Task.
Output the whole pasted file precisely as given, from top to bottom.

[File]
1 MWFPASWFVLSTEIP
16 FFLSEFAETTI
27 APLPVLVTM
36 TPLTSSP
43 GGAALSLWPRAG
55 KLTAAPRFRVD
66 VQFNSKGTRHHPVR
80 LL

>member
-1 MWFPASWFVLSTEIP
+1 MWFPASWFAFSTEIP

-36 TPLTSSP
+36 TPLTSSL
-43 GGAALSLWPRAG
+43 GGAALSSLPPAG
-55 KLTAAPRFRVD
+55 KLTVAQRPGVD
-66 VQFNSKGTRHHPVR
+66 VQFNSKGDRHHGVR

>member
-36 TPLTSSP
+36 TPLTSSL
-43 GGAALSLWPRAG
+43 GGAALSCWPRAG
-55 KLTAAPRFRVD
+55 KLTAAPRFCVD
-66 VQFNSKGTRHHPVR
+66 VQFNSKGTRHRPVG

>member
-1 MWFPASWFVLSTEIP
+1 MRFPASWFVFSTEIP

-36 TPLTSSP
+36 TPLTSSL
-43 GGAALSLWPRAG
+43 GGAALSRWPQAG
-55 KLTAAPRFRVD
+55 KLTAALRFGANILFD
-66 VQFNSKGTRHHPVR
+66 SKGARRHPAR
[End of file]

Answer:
1 MWFPASWFVLSTEIP
16 FFLSEFAETTI
27 APLPVLVTM
36 TPLTSSP
43 GGAALSLWPRAG
55 KLTAAPRFRVD
66 VQFNSKGTRHHPVR
80 LL

>member
-1 MWFPASWFVLSTEIP
+1 MWFPASWFAFSTEIP

-36 TPLTSSP
+36 TPLTSSL
-43 GGAALSLWPRAG
+43 GGAALSSLPPAG
-55 KLTAAPRFRVD
+55 KLTVAQRPGVD
-66 VQFNSKGTRHHPVR
+66 VQFNSKGDRHHGVR

>member
-36 TPLTSSP
+36 TPLTSSL
-43 GGAALSLWPRAG
+43 GGAALSCWPRAG
-55 KLTAAPRFRVD
+55 KLTAAPRFCVD
-66 VQFNSKGTRHHPVR
+66 VQFNSKGTRHRPVG

>member
-1 MWFPASWFVLSTEIP
+1 MRFPASWFVFSTEIP

-36 TPLTSSP
+36 TPLTSSL
-43 GGAALSLWPRAG
+43 GGAALSRWPQAG
-55 KLTAAPRFRVD
+55 KLTAALRFGANILFD
-66 VQFNSKGTRHHPVR
+66 SKGARRHPAR